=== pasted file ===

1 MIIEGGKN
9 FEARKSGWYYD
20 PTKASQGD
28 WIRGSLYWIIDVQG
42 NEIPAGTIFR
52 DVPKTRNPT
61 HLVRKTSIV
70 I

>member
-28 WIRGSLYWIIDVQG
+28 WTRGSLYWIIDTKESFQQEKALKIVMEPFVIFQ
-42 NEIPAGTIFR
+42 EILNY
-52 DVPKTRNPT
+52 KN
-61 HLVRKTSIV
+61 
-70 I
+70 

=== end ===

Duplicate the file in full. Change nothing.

1 MIIEGGKN
9 FEARKSGWYYD
20 PTKASQGD
28 WIRGSLYWIIDVQG
42 NEIPAGTIFR
52 DVPKTRNPT
61 HLVRKTSIV
70 I

>member
-28 WIRGSLYWIIDVQG
+28 WTRGSLYWIIDTKESFQQEKALKIVMEPFVIFQ
-42 NEIPAGTIFR
+42 EILNY
-52 DVPKTRNPT
+52 KN
-61 HLVRKTSIV
+61 
-70 I
+70 